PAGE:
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Accuracy • Independence • Integrity

April 25, 2019   |   Ithaca, NY

News

New drone squadron sets its sights on the skies

A new student organization, the Ithaca College Drone Squadron, encourages members of the college community to challenge the phrase “The sky is the limit.”

The squadron is made up of 20 students who share a love for drones and the work that can be created with them. The majority of the group met at a series of drone workshops hosted by the college last year, where students, faculty and staff could learn how to fly drones, said sophomore Brandon Galione, president of the squadron. After the workshop, the group communicated in a Facebook group before becoming an organization recognized under IC Engage at the start of Fall 2018.

The squadron wants to provide services for the college and the local community using drones, such as such as videography, photography, and data collection for mapping or thermal imaging, said sophomore Jake Lattimore, vice president of the squadron. Additionally, the club wants to utilize each of its members’ individual skill sets and collaborate with one another on personal projects, classwork and professional drone work. They also want to teach newcomers about drones and supply its members with the resources to work with drones, like equipment and training, said sophomore Brandon Galione, president of the squadron.

“Mainly, we’re enabling,” Galione said. “We’re giving members the tools they need to fly.”

At a series of drone workshops hosted last year at the college, attendees could prepare for a licensing test, since drone pilots are required to have a license in accordance with the Federal Aviation Administration. A drone license is not necessary to fly a drone for recreational use, but it is required when flying commercially. Several members of the now official squadron were trained at these workshops, and for many of them, it was their first experience with drones, said senior Nico Johnson, a club member. The group hopes the college will hold more of these workshops in the future to get more individuals involved, Johnson said.

The club also gives its members the opportunity to be compensated for their work, Galione said. If someone needs drone services but are not licensed themselves, they can connect with a pilot directly through the club. Galione said rates of drone work depend on the pilot doing the flying, their level of experience, the equipment used and the extensivity of the job. Although it is dependent on many factors, Galione said the average pilot could make about $500 to $1000 for a simple shoot.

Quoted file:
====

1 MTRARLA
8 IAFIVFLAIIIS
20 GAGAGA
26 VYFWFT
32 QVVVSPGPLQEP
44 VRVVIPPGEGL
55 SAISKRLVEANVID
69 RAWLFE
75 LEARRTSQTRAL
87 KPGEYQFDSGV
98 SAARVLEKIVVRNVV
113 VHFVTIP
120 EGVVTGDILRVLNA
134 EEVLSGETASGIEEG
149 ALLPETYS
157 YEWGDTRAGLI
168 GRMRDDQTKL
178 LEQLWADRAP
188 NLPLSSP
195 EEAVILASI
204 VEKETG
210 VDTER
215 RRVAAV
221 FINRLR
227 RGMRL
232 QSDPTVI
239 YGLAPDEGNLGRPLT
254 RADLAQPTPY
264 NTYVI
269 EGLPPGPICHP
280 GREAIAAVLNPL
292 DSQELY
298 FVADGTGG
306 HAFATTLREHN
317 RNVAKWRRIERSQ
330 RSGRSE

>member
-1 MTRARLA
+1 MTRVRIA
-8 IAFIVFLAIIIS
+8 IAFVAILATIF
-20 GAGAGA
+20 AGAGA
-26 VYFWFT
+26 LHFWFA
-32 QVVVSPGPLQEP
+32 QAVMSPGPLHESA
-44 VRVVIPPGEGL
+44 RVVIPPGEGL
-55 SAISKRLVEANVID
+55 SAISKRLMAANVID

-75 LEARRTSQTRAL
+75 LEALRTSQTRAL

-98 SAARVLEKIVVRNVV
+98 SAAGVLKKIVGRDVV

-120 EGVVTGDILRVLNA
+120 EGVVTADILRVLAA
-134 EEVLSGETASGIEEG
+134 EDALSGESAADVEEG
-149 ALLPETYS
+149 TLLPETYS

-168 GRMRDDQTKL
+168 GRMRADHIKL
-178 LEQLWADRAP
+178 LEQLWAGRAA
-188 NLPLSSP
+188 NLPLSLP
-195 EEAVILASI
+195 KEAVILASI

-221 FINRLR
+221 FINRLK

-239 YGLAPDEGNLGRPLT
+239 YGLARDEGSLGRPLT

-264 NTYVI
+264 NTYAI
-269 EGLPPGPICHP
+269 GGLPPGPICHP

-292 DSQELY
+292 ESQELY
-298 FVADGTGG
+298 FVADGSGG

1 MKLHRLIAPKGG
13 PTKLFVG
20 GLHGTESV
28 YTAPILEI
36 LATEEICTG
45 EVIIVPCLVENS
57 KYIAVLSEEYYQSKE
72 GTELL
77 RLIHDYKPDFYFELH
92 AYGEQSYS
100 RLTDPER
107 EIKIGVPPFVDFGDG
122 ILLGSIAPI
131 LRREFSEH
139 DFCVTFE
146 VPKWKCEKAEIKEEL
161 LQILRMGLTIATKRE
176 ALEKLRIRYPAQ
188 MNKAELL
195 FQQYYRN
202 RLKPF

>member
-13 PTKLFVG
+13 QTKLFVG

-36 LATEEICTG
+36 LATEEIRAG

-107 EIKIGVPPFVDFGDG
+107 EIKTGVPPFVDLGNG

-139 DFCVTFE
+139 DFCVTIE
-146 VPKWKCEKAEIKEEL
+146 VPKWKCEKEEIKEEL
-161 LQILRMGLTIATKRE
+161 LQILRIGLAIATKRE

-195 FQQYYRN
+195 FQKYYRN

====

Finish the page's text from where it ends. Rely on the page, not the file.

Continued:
Alan Schelter, an engineer in the Department of Technical Operations and advisor for the squadron, said the need for drone work is increasing, which makes it an opportune time for the group to expand. Although there are a few other freelance pilots in the area, certain skills taught at the Park School, such as shooting and editing, set the IC Drone Squadron apart from other pilots, Schelter said.

“Our pilots have additional skill sets based on their area of study at the college that other pilots in the area won’t have,” Schelter said.

The squadron is currently working on a website that displays its work, bios for each member of the team and a contact page where visitors can book pilots individually. Despite the squadron being a college organization, the work completed by individual pilots is unaffiliated with the school and organization, and only those individual pilots receive payment, Galione said. The squadron serves as a connection between clients and pilots, but does not receive any of the compensation, Galione said.

Lattimore said having drone footage can bring a new perspective to the message of a video and provide a unique overview. Members of the squadron have received compensation for flying drones for weddings, festivals, real estate work and several other events.

While much of the club is made up of experienced, licensed pilots, Lattimore said a few individuals have joined the club with no experience, and about half of the individuals who attended the workshops had not worked with drones. Johnson said the squadron wants to keep the group open to anyone who has an interest in drones.

“Even if you’re not certified and you’re just into drones, we’re trying to gather people to continue to build interest,” Johnson said.

Galione said that while there are many opportunities to gain experience with flying and find work applicable to drones, the main focus of the squadron is the passion for the work it does.

“We want to make cool, amazing content and share it,” Galione said. “That’s what our love is.”

Phoebe Harms can be reached at pharms@ithaca.edu or via Twitter: @phoebeharms